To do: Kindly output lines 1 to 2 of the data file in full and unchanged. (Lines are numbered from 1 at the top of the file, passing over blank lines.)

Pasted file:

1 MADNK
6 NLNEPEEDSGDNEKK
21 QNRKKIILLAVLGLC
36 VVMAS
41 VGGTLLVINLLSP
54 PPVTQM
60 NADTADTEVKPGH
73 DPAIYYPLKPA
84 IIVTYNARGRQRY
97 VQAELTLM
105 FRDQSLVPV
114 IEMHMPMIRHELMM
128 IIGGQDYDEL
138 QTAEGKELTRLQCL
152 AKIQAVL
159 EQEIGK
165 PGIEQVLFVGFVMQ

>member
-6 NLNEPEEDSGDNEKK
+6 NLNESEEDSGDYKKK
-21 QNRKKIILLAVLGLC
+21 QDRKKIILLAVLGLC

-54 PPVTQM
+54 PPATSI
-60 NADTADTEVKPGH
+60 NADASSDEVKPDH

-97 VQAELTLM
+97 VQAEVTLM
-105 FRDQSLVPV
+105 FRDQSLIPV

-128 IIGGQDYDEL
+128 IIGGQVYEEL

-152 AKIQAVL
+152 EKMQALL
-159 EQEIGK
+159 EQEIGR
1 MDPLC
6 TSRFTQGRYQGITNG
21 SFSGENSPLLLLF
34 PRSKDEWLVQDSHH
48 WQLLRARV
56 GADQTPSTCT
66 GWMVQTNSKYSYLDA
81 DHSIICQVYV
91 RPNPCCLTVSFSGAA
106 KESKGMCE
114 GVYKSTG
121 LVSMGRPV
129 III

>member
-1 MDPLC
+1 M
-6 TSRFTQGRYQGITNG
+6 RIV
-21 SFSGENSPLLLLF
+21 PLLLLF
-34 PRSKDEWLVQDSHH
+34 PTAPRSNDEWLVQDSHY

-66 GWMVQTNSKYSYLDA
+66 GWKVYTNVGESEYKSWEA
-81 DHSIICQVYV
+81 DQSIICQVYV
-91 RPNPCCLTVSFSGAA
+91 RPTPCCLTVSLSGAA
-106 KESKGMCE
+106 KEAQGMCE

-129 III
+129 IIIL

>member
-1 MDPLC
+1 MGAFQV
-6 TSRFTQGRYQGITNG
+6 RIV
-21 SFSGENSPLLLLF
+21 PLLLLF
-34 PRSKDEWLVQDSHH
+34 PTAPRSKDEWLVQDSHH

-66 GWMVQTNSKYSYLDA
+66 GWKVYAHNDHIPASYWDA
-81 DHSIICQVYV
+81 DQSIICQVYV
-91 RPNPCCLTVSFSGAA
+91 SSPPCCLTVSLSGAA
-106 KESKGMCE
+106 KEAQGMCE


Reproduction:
1 MADNK
6 NLNEPEEDSGDNEKK